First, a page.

What made you convinced of Y2K's seriousness?

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Dear Mr. Yourdon, When I first became aware of Y2K in 8/97, you gave the impression (if memory serves me) that your personal plans consisted of retreating to somewhere in Montana for a while. Currently you've sold (for sale?) your NYC home and are relocating(?) to the great southwest.

Was there a single item that changed your perception of the severity of Y2K or was it just lots of little things adding up?

P.S. If people can't find copies of Timebomb 2000 at Barnes & Noble in west St. Louis county, you can blame me. I keep giving them away to people that I care about or wish to recruit.

-- Ken Seger (kenseger@primary.net), March 27, 1998


Good for you Ken about buying multiple copies of TB2000 -- I've bought 110 copies already. I wish I had more money to better wake up fellow Minnesotans.

--Roleigh http://ourworld.compuserve.com/homepages/roleigh_martin

-- Roleigh Martin (marti124@tc.umn.edu), March 27, 1998.

Yes, my plan last year was to retreat to northwestern Montana for a while -- specifically, the small town of Polson (at the southern end of Flathead Lake), where I've enjoyed spending the past few summers, and where I wrote TimeBomb 2000 with my daughter. My main objective at the time was to be away from New York City, which I think will resemble Beirut on 1/1/2000.

However, during the writing of our TimeBomb book last summer, I gradually changed from being "intellectually" convinced of the Y2K problem to being "emotionally" convinced. I began to realize that if I _really_ believed it was going to be a problem, I would have to stop talking about it, and begin DOING something about it. Last summer was when I purchased my supply of emergency food, began purchasing emergency supplies of gold and silver, etc., etc. And once I got into that frame of mind, I took another look at Montana -- and realized that it could not only be uncomfortable, but life-threatening, if the power fails. Temperatures in northern Montana sometimes dip to thirty below zero!

My wife and I spent last fall scouting other areas of the country, beginning with Florida and the southeastern part of the country; we ended up choosing northern New Mexico, and found a house with six small fireplaces, its own well for water, and lots of other advantages.


P.S. Thanks for emptying out the supply of TimeBomb 2000 at Barnes & Noble. I got a report from Prentice-Hall last week, indicating that Barnes & Noble alone is selling approx 400 copies a week of the book, even though it's still hidden (along with many other excellent Y2K books) in the "computer networking" section of the store.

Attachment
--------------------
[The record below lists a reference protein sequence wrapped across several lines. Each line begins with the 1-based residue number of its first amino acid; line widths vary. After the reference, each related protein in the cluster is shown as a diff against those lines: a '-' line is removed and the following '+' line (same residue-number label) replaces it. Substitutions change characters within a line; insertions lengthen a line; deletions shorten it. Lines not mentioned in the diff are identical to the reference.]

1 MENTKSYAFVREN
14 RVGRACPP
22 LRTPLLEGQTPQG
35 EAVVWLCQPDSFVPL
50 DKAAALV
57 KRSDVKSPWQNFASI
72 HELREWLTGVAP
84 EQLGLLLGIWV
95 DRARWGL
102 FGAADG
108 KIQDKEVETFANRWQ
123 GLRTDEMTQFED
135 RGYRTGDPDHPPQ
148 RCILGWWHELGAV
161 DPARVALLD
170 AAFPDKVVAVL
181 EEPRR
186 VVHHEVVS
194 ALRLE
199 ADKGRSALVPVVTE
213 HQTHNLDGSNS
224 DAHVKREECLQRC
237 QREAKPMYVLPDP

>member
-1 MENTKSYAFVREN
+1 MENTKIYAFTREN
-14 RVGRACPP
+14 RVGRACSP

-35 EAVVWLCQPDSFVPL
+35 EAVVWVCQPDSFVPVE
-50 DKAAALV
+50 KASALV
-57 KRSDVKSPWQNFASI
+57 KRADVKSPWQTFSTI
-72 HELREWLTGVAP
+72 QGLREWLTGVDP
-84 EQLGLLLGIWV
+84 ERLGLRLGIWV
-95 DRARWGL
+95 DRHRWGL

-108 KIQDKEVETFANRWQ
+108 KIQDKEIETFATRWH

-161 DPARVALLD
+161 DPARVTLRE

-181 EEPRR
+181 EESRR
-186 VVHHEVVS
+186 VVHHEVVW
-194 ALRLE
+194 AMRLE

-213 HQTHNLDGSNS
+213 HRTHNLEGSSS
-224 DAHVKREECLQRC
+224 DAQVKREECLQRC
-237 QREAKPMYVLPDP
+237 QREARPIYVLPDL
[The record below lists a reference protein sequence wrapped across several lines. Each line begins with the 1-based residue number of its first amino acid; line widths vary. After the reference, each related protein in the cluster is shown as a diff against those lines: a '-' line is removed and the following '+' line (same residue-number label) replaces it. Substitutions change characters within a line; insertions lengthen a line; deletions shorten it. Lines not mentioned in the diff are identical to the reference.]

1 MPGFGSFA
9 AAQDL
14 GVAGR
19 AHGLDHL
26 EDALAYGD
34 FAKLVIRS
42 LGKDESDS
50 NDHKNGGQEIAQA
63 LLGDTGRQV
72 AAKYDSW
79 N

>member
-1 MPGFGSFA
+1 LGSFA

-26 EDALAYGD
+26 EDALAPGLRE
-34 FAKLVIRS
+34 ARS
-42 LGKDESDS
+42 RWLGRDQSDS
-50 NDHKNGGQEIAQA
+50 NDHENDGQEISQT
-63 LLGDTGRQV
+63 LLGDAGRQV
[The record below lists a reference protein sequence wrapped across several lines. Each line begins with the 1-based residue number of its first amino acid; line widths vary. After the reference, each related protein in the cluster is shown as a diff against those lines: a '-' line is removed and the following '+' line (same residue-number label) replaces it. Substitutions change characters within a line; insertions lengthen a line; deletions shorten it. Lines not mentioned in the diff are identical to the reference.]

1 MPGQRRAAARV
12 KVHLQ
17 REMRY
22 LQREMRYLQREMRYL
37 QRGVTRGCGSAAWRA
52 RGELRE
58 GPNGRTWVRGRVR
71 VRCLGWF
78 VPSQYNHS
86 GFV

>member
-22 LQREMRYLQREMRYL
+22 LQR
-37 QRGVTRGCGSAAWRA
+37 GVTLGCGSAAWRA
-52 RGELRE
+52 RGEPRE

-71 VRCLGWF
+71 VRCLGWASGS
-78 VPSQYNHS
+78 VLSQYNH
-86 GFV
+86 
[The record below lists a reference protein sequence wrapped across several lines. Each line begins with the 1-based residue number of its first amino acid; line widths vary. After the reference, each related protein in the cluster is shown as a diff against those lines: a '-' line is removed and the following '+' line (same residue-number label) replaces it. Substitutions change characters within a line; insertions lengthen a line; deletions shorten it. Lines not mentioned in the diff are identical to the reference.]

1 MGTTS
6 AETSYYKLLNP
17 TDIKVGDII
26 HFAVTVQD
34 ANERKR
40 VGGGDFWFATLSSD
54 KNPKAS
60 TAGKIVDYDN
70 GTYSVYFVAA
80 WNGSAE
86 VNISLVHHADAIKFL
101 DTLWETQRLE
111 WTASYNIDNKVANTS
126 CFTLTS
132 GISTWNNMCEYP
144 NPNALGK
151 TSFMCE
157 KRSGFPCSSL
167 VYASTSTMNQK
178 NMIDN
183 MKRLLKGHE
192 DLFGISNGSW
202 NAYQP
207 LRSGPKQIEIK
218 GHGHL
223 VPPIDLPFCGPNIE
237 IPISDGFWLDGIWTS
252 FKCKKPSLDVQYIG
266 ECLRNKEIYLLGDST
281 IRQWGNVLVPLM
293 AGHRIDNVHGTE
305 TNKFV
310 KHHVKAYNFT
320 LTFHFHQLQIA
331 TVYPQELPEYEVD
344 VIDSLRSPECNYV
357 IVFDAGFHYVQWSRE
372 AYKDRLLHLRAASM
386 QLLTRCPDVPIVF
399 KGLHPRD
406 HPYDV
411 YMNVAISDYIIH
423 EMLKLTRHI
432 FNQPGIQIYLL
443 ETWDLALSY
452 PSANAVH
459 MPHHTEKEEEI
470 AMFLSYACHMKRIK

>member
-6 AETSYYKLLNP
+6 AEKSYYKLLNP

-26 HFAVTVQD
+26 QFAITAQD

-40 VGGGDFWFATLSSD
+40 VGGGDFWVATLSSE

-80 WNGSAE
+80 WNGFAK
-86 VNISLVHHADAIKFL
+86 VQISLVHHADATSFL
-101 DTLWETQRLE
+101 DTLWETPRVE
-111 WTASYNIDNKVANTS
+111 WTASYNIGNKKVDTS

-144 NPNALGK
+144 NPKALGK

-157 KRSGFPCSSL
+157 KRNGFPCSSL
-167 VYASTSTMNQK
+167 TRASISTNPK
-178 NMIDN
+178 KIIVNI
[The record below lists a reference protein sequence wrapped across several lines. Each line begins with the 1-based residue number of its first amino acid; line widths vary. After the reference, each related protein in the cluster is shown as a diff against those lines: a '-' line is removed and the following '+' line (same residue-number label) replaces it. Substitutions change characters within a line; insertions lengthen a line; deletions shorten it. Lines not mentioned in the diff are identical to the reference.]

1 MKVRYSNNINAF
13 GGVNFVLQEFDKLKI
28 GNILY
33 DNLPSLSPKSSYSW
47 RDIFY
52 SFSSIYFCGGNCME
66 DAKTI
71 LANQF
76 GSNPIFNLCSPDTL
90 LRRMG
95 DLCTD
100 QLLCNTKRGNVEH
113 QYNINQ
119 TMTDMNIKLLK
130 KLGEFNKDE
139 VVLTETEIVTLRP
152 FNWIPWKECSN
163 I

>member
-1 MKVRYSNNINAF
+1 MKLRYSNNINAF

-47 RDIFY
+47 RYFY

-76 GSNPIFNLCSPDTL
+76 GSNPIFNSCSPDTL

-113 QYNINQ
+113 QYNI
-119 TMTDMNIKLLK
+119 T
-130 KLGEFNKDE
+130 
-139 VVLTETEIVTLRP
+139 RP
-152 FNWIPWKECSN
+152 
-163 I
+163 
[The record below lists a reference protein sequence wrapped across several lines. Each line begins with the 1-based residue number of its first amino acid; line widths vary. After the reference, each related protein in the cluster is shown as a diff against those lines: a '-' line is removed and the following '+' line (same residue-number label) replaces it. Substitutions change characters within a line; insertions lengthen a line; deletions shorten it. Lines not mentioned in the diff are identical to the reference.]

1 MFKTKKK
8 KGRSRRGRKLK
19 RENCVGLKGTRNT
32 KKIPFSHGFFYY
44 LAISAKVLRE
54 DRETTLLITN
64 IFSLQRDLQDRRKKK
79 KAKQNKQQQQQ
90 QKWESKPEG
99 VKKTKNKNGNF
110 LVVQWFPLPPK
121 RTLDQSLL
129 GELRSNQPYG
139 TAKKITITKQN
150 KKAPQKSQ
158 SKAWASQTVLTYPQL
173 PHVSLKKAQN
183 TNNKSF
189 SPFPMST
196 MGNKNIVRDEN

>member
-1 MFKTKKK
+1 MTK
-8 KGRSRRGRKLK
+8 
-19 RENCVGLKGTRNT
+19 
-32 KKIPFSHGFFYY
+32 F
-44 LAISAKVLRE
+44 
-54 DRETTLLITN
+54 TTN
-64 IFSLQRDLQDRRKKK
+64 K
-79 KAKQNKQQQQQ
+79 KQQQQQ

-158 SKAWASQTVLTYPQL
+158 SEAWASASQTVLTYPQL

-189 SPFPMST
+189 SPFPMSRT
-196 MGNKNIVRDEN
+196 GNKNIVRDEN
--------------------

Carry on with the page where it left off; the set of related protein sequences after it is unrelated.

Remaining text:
-- Ed Yourdon (yourdon@worldnet.att.net), March 27, 1998.

Ed, I'll admit that I was about to ask you "Why New Mexico" myself, and I will ask you to expound just a bit.

Obviously, the particular house you bought suits your purpose and the weather was a consideration, but were there other Y2K-related factors? Are the utilities there more reliable or better prepared for Y2K? Did you find a bank that seems to have it's Y2K act together? Or did you just figure that the natural environment there was better, it wasn't a major metropolis like NYC, and was as good as any other spot?

BTW, you may be gratified to know that the Barnes & Noble in Natick, MA has "Time Bomb 2000" displayed prominently on a table in the center of the main aisle along with others' books on Y2K and other current events.

-- Paul Neuhardt (neuhardt@compuserve.com), March 27, 1998.

I'm presently reading Time Bomb 2000. Prior to that I had read Gary North's postings on Y2k and decided to "read deeper" from numerous sources including the government GAO reports. Having read a post that the president had signed executive orders for emergency preparedness, I believe the government has known for a long time that we more than likely will not be fully compliant by y2k and has made emergency measures to deal with the effects of y2k. It's still not "emotionally" easy to believe, but we are trying to prepare and still hope for the best. I am presently reading Time Bomb 2000. The first information that brought y2k to our attention came from Gary North---through a friend. As North's info became collective from many sources----I knew then to take it seriously.

-- Carol Baum (jbaum@wwtelco.com), March 27, 1998.